Commemorating National Heat Stroke Prevention Day

Today, July 31, is National Heat Stroke Prevention Day. Parents and caregivers of children are being urged to be mindful about that precious little package in the back seat of the family vehicle. Heat stroke is the leading cause of non-collision related vehicle fatalities for children 14 and younger, according to So far this year, nearly 20 children have lost their lives after being left in hot cars, according to the nonprofit. In the past 20 years, more than 670 children in the U.S. died in hot vehicles. Earlier this month launched a "We the People" petition drive on the White House petition website, at, aimed at encouraging the Obama Administration to authorize the Department of Transportation to provide funding for research and development of innovative technology to detect a child left alone in the rear seat of a vehicle. That technology could be installed in the child's safety seat or in the vehicle itself. hopes the public would commemorate National Heat Stroke Prevention Day by signing the petitions. In the meantime, here are some tips to prevent children from being left alone in cars:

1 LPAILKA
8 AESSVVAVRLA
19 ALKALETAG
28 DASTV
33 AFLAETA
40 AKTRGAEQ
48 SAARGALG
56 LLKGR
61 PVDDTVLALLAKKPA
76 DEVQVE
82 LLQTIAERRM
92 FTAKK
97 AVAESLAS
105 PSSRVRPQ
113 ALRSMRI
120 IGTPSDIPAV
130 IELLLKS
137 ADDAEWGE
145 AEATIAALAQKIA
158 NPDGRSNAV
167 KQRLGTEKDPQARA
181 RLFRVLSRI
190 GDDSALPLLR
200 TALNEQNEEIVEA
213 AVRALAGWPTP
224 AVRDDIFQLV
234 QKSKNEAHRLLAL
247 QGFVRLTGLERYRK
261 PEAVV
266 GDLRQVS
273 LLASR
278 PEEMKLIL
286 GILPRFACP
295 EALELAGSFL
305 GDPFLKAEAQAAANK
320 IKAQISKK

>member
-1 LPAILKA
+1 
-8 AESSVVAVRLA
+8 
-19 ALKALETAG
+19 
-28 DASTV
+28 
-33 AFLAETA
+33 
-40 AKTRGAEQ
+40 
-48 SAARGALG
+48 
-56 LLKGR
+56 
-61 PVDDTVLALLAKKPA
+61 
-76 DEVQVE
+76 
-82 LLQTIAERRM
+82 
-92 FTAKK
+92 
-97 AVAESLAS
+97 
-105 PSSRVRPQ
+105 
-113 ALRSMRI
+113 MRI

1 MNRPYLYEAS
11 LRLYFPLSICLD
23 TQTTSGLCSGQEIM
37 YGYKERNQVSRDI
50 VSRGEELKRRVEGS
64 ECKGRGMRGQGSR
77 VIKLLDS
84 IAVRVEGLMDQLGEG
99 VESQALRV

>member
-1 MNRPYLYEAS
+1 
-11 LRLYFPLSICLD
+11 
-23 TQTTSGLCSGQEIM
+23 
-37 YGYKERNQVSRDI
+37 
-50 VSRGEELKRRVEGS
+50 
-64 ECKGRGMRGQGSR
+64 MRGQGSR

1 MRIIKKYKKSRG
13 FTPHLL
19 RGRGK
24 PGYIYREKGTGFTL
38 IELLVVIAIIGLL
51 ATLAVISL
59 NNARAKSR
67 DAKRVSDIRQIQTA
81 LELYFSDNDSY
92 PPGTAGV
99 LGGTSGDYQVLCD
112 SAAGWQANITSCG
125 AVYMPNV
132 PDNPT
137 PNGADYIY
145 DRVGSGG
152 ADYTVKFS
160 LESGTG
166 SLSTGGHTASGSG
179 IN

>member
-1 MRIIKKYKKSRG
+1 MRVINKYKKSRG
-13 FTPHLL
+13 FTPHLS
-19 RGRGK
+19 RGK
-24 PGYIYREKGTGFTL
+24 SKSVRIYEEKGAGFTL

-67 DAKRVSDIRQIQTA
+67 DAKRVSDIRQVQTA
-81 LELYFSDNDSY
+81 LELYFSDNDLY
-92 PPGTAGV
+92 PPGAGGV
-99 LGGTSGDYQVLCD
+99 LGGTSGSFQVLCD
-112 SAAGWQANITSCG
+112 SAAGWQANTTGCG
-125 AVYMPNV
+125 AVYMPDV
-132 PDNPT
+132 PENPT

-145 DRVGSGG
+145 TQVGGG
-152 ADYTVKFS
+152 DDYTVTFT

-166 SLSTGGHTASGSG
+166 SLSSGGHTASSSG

• Make it a habit to always opening the back door of your vehicle every time you reach your destination to ensure a child - or pet - has not been left behind.
  • Keep a large stuffed animal in the child's car seat. Before placing the child in the safety seat, move the stuffed animal to the front passenger seat as a visual reminder that your child is in the back seat.
  • Put something you'll need -- such as a cellphone, handbag, employee ID, shoe, etc. -- on the floorboard in the back seat in front of your child's car seat to help ensures you open the back door of your vehicle to retrieve your belongings.
  • Ask your daycare provider or babysitter to call you within 10 minutes if your child does not arrive as expected.
  • Never leave children alone in or around cars.¬†Use drive-thru services when available.
  • Do not allow kids to play in and around vehicles. Keep automobiles locked at all times and keep car keys and/or remote openers out of children's reach.
  • When a child is missing, call 911 and check the inside of vehicles and car trunks immediately.
  • If passersby witness a child left alone in a vehicle, dial 911. Moments count.
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